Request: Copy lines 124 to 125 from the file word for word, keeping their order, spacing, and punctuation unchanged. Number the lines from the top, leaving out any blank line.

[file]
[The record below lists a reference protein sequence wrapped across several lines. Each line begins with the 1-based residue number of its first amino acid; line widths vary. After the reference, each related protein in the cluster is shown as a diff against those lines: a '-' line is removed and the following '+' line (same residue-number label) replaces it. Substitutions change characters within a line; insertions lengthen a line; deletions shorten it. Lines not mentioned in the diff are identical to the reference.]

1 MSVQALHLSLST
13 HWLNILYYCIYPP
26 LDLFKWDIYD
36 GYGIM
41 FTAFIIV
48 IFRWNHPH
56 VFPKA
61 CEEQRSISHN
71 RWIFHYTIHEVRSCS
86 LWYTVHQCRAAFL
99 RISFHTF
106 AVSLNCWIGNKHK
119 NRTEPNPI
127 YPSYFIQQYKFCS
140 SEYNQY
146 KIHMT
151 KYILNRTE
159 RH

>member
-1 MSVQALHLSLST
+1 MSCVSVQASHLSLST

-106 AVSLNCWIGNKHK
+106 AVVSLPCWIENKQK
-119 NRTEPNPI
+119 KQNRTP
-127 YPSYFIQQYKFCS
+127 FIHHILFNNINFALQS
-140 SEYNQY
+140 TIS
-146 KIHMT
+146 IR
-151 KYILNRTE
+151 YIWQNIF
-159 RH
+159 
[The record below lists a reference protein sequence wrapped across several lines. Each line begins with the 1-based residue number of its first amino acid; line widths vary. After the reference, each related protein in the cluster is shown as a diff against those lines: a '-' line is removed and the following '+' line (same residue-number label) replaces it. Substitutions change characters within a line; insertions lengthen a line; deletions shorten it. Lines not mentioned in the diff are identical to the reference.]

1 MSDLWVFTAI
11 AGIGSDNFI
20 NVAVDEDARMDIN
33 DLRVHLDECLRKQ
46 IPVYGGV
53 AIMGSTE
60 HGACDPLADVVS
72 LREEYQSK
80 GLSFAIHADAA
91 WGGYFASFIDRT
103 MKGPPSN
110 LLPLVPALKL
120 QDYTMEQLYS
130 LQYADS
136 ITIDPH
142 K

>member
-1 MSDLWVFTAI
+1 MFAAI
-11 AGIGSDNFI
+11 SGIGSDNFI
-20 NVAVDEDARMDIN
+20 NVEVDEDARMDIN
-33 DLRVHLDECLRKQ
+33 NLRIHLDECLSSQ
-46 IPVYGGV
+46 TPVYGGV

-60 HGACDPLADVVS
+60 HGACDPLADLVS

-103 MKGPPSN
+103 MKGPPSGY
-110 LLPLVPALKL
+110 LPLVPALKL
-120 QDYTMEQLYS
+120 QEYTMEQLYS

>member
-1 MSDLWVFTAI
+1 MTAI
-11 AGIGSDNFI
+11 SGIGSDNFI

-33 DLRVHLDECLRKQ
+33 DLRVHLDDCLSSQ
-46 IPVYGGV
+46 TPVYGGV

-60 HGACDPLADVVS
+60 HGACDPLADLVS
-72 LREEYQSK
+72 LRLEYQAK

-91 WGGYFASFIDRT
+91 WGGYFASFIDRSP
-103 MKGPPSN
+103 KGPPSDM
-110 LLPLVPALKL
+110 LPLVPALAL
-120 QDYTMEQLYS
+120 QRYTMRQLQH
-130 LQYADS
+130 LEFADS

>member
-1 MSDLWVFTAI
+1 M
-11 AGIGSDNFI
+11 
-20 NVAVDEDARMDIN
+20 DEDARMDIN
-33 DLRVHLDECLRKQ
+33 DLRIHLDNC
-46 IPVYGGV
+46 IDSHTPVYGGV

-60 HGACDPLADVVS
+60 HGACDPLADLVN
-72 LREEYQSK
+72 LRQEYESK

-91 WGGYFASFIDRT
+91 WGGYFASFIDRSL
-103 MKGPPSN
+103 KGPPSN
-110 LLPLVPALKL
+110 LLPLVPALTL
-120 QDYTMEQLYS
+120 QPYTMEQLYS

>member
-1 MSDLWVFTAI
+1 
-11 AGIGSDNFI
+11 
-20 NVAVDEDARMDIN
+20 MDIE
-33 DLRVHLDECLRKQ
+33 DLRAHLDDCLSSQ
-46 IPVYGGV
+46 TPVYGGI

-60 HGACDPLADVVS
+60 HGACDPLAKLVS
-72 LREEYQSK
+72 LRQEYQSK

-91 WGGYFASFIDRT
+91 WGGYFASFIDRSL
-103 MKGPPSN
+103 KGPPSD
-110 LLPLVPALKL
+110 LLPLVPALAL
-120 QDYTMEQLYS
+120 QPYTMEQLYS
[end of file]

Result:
-20 NVAVDEDARMDIN
+20 MDIE